Prior practices can, in addition, be shown to be economically disadvantageous. Constructing a tractor having high power capability with large tires and resulting large values of clearance geometry require all load-carrying elements to be of similar scale. The gooseneck and draft frame must not only be capable of withstanding a heavy load, but, because of the required increased span, such elements must be capable of accommodating loading applied at increased moment arms, which requires still further reinforcement. The resulting increase in weight necessary in the empty vehicle subtracts from the rated load capability within the gross weight capability of the vehicle, so that operating cost per delivered cubic yard is increased. In addition the dynamic stresses imposed upon both the operator and the vehicle tend to reduce operating speed and scraper productivity.
Closely related to the above is the fact that prior techniques result in poor "cubics", that is, the volume of earth which can be moved measured as a fraction of the volume occupied by the vehicle itself. This is due to the size and height of the tractor as compared to the size and height of the scraper bowl, which is not only a disadvantage during operation but also during shipment, storage and shop maintenance.
The use of two engines to accomplish a four-wheel drive has the following disadvantages: The reliability of the vehicle is reduced since two engines are susceptible to failure, and failure of either one of them puts the vehicle out of commission. Moreover, with two engines, two sets of ancillary equipment must be provided such as air cleaners, oil filters, exhaust systems, fans and radiators, and service checks and major repair must be performed for each. Relatively large spaces must be provided both on the tractor and trailer to accommodate two engines, their vibration mountings, enclosures and ancillaries.
It has been suggested in the past that the rear axle might be driven electrically. This has been found to be disadvantageous, however, because of low efficiency and since induction motors providing only a single speed approximately in low gear at the front drive have not offered good vehicle performance at higher speed. Efforts to improve performance by providing for a second motor speed has been at the expense of considerable investment in switchgear, with reduced reliability due to that switchgear. Even so the motor has been required to operate a good deal of the time under conditions of high slippage, resulting in overheating and possible damage. These problems are aggravated in climbing a grade due to the weight shift from the front axle to the rear of the vehicle.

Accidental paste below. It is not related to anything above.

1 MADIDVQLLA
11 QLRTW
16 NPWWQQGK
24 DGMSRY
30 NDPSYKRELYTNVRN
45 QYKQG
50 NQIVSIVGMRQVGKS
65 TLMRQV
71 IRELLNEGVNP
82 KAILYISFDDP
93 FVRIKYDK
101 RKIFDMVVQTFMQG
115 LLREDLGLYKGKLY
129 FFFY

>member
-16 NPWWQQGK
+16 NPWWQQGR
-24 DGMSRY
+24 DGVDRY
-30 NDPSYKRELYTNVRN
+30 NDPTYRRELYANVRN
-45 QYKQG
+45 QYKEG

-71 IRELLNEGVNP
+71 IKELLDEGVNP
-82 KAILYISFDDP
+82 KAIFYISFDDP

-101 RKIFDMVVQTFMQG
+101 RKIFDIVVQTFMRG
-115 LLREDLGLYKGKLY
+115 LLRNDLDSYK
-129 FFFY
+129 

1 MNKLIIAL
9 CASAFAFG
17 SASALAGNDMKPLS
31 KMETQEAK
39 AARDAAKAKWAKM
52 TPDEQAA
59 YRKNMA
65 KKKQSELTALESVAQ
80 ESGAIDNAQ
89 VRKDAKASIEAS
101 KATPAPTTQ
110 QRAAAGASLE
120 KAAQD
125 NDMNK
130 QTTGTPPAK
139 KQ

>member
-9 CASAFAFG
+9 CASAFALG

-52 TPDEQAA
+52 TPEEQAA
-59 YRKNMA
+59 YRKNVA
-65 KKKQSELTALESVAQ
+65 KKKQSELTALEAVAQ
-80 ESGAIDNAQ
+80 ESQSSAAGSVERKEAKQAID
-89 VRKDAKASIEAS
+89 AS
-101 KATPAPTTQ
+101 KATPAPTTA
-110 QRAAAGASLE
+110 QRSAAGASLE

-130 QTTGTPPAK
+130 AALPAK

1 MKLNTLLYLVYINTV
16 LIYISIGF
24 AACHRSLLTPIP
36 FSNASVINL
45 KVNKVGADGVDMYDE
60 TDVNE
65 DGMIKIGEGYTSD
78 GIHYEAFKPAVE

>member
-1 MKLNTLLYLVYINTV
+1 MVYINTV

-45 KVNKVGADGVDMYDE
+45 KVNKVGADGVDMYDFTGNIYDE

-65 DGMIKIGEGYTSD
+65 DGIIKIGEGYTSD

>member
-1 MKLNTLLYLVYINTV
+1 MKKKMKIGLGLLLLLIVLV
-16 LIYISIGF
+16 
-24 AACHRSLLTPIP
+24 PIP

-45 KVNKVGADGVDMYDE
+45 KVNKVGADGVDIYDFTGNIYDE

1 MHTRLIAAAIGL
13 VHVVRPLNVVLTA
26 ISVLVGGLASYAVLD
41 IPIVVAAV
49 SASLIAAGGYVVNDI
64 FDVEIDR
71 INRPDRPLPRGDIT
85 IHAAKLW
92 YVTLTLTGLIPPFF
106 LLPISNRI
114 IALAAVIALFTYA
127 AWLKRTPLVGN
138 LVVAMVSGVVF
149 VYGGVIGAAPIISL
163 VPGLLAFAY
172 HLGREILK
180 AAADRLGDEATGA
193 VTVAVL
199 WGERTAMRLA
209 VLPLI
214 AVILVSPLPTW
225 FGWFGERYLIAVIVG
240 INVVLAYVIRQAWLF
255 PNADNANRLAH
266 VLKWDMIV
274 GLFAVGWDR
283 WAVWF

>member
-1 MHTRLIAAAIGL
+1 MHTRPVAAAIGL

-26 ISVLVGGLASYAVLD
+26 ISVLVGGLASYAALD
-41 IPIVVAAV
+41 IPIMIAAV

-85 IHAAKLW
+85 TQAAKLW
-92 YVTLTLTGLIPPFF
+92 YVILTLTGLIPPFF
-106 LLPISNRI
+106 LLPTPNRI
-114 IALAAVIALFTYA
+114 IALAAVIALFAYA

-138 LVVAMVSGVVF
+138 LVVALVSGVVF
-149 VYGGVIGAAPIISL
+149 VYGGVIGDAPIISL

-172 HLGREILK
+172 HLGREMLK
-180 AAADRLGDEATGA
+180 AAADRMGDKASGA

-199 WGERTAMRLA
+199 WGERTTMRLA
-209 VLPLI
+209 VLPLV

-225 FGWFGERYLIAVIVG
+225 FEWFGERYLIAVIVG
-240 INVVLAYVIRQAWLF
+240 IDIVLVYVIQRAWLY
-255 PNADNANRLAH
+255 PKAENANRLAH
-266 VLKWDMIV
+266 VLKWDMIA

Efforts have also been made to provide electrical propulsion in the driving of all four wheels, but this has been found to be disadvantageous since electrical propulsion systems have tended to be larger, heavier and more costly than mechanical drives. Moreover, electrical propulsion systems tend to be limited in the speed and torque ranges over which they can transmit full horsepower, and, because of the reduced efficiency inherent in an electric drive, total availability propulsion horsepower is reduced.
The above comments apply to scrapers in general. In the case of elevator type scrapers, power being provided from the front engine, difficulty has been experienced in coordinating elevator speed and performance with the propulsion speed and tractive effort, to keep the elevator from being overloaded and to avoid spinning and rapid wear of tires while maintaining reasonable efficiency.SUMMARY AND OBJECTS OF THE INVENTION
It is, accordingly, an object of the present invention to provide an off-highway earth-moving vehicle of the scraper type having driven front and rear axles including a tractor section and a scraper section which are so proportioned in size and weight that the weight applied to the scraper wheels under both loaded and unloaded conditions is approximately twice the weight applied to the tractor wheels, and with the drive systems being so proportioned that the power applied to the scraper wheels is approximately twice the power applied to the tractor wheels.